Dr. Elizabeth Harmon Uncovers the Histories of Smithsonian Women in Science
How do we learn and preserve women's history that might otherwise be forgotten? Every day, Dr. Elizabeth Harmon, a digital curator at the Smithsonian Institution Archives, researches women who furthered science at the Smithsonian. Here's what inspires her about her work.
Why is your research vital for the Smithsonian?
My job is to learn more about the history of women's work at the Smithsonian. That history has been hard to discover, because our archival records tell more stories about men than women. But women have played a much larger role at the Smithsonian than we've recognized.
We often assume women were not allowed to be scientists at all in the 19th century. That's just not true! Women were getting Ph.D.s and working in the sciences in the 19th century.
I am honored to get to work to research and tell stories about the work women have done at the Smithsonian and in the sciences.
What's a typical day like in your job?
My research involves reading books and articles, and I look through archival records. These records generally include annual reports, memos, letters, journals, and photographs. Then I work with colleagues to design digital projects that will help get that research out into the world.
Was there a moment in your life that changed how you thought about women's history?
In fifth grade, my class acted out the formation of an American colony. Each student played a colonist and we held a public meeting. Girls playing women wouldn't be permitted to speak in the meeting. We could marry a male classmate who could speak for us. It wasn't fair, and it gave my male classmates so much power.
I chose to be a widow. With that position, as a formerly married woman without a current male representative, I was permitted to speak (a little bit) in the meeting. Lesson learned: always look for the loopholes!
What's one Smithsonian women's history story you love?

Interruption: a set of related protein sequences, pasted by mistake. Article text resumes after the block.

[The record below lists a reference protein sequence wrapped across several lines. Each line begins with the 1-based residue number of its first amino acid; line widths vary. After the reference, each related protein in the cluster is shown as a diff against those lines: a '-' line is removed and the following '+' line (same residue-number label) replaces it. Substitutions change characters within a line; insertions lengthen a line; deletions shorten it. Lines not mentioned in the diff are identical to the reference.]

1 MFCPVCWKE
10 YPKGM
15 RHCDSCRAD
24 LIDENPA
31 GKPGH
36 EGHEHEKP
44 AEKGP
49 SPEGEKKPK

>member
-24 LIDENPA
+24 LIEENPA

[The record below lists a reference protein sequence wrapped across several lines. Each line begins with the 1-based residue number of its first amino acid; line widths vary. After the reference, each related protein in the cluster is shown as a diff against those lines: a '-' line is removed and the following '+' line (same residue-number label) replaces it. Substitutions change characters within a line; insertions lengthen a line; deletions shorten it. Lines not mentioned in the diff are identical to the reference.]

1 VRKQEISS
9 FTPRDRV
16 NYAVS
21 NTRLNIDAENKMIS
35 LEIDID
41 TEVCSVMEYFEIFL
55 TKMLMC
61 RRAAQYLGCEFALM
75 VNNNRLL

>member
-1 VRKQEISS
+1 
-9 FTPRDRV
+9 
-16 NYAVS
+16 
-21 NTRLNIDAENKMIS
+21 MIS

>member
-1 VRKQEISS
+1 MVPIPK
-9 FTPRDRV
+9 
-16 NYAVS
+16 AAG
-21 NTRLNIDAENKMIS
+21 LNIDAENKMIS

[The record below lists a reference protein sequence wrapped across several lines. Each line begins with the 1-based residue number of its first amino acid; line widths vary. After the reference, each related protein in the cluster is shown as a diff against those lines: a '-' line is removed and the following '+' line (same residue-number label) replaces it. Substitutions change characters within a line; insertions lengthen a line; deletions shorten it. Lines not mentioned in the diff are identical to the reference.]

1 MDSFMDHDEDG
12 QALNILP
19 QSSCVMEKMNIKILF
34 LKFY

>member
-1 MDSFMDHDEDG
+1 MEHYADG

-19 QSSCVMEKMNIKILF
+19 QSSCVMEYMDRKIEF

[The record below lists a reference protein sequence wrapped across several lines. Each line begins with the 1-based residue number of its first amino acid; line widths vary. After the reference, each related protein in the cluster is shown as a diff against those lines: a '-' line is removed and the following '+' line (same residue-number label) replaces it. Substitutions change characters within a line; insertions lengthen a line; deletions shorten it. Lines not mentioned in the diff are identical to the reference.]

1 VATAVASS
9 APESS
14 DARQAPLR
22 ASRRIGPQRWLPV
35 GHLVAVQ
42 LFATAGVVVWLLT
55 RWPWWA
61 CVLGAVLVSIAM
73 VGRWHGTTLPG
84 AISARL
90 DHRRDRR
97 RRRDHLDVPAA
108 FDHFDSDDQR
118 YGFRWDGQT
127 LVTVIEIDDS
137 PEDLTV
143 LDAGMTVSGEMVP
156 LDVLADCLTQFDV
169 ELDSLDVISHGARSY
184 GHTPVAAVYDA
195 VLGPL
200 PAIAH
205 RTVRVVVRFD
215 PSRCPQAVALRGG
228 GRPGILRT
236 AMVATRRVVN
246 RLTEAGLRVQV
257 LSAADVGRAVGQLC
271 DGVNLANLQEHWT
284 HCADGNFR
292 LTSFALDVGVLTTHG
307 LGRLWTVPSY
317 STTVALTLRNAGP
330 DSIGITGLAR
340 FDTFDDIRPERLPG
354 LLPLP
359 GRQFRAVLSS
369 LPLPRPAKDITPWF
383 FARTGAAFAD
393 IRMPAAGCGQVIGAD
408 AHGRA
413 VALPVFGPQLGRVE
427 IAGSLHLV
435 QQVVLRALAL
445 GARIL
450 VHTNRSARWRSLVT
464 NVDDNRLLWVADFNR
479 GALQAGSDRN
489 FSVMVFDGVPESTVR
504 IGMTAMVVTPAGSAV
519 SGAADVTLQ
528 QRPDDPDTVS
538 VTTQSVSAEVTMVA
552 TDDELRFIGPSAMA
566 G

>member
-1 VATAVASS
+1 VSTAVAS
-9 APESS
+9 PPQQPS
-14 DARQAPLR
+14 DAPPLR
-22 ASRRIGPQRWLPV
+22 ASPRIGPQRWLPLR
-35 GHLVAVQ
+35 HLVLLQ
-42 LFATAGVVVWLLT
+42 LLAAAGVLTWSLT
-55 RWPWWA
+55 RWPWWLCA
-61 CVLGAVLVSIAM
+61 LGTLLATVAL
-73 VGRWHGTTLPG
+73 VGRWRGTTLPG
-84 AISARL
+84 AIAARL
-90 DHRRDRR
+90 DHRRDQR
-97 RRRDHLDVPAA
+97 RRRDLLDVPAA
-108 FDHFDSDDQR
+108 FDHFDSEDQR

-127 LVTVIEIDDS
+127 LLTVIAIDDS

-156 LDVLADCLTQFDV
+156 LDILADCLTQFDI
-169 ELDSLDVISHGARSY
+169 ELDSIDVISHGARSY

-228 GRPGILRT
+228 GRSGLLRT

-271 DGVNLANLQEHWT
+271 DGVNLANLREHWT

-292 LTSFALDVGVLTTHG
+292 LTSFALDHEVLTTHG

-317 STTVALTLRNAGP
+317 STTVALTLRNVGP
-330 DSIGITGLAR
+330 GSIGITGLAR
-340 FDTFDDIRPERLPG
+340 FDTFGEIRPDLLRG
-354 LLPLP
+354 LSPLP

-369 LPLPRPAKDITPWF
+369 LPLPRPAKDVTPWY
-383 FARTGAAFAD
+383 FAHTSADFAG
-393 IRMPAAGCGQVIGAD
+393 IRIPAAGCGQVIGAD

I'm thrilled by the life story of Dr. Evelyn G. Mitchell. Mitchell worked as a scientific illustrator at the Smithsonian's former United States National Museum from 1904 to 1912. When Mitchell published a successful book, Mosquito Life, a jealous senior colleague at the Smithsonian publicly accused her of stealing some of the book's contents.
Mitchell fought back. She addressed his criticism point-by-point in a scientific journal. I admire the way that she stuck up for herself and the integrity of her work. Soon after, Mitchell became a medical doctor, and she taught at universities, worked in hospitals, and supported progressive social causes. She supported women's suffrage, prison reform, public health work, and education reform.
What would you say to a student interested in learning more about women's history?
We can learn so much from women who have fought against the laws, people, and institutions that sought to limit their potential. While it's important to understand how women have been actively excluded from institutions and opportunities in the past, never let anyone tell you that women were not a part of major historical events or movements. It might take active research to uncover women's history, but it's out there for us to discover.
The Smithsonian American Women's History Initiative funds curators to research and share women's history at museums and centers across the Smithsonian. To support more women's history research, you can sign up for our newsletter to stay in touch. You can also donate to the initiative.
Dr. Elizabeth Harmon. Photo by Michael Barnes, courtesy of Smithsonian Institution Archives.